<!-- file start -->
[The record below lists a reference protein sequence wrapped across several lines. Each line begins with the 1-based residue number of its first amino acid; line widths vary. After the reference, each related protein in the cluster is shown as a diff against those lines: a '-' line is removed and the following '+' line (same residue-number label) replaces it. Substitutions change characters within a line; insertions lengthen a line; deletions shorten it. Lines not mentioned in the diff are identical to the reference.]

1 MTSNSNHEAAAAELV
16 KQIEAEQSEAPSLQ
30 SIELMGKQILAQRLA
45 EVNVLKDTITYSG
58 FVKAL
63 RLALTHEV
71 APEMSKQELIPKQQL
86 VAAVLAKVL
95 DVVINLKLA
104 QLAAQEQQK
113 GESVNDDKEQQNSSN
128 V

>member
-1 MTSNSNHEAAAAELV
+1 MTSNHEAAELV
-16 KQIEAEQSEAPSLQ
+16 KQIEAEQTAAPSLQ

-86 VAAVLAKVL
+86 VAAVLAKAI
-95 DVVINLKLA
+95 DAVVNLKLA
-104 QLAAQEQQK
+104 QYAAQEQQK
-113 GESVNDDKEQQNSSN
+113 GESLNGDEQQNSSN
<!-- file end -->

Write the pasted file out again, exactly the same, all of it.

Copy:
[The record below lists a reference protein sequence wrapped across several lines. Each line begins with the 1-based residue number of its first amino acid; line widths vary. After the reference, each related protein in the cluster is shown as a diff against those lines: a '-' line is removed and the following '+' line (same residue-number label) replaces it. Substitutions change characters within a line; insertions lengthen a line; deletions shorten it. Lines not mentioned in the diff are identical to the reference.]

1 MTSNSNHEAAAAELV
16 KQIEAEQSEAPSLQ
30 SIELMGKQILAQRLA
45 EVNVLKDTITYSG
58 FVKAL
63 RLALTHEV
71 APEMSKQELIPKQQL
86 VAAVLAKVL
95 DVVINLKLA
104 QLAAQEQQK
113 GESVNDDKEQQNSSN
128 V

>member
-1 MTSNSNHEAAAAELV
+1 MTSNHEAAELV
-16 KQIEAEQSEAPSLQ
+16 KQIEAEQTAAPSLQ

-86 VAAVLAKVL
+86 VAAVLAKAI
-95 DVVINLKLA
+95 DAVVNLKLA
-104 QLAAQEQQK
+104 QYAAQEQQK
-113 GESVNDDKEQQNSSN
+113 GESLNGDEQQNSSN